In the Specter article, the author talks about the exciting aspects of CRISPR technology. Using this technology, scientists can permanently alter DNA in animals, and humans. Scientists can remove parasites from disease vectors such as mosquitos, and decrease diseases like West Nile, and Zika by a large margin (Specter, 2). The article also talks about using CRISPR technology to genetically modify medicine, and crops. Specifically, using the technology to affect tomatoes so that they can last longer, or affect any blights that crops can be affected by, e.g., mildew in certain strains of wheat (Specter, 3). CRISPR technology isn’t all sunshine and roses unfortunately though, in essence, by eradicating diseases, or developing human embryos, scientists are playing God. Furthermore, we don’t really know any affects genome modification will truly have in the future on individuals, or on organisms. What if good intentions cause bacteria to develop an even stronger resistance to antibiotics or other forms of medicine (Harris, Darnovsky, 2)?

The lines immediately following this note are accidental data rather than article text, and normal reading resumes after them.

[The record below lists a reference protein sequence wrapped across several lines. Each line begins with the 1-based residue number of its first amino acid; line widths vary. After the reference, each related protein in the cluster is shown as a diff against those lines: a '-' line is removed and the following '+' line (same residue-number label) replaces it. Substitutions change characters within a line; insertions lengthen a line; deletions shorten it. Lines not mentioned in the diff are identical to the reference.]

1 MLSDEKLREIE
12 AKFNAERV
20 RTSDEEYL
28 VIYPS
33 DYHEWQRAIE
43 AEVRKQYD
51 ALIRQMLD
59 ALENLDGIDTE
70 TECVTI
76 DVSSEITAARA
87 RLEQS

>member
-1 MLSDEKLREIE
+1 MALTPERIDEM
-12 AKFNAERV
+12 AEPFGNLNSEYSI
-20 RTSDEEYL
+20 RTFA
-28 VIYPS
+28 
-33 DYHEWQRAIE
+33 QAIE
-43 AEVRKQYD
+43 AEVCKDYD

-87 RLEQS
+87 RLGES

Personally, at least for now, I don’t believe gene editing should be done on humans, I understand embryos being created for IVF, but deciding traits of a child would be cruel. What if by choosing to create a “designer baby”, you ruin the spontaneity of children developing in their own right and creating a unique persona. If perhaps, CRISPR technology were researched further, then perhaps it would make sense to implement on humans, but for now it’s an enigma, we don’t know what is going to happen when we go around editing human DNA.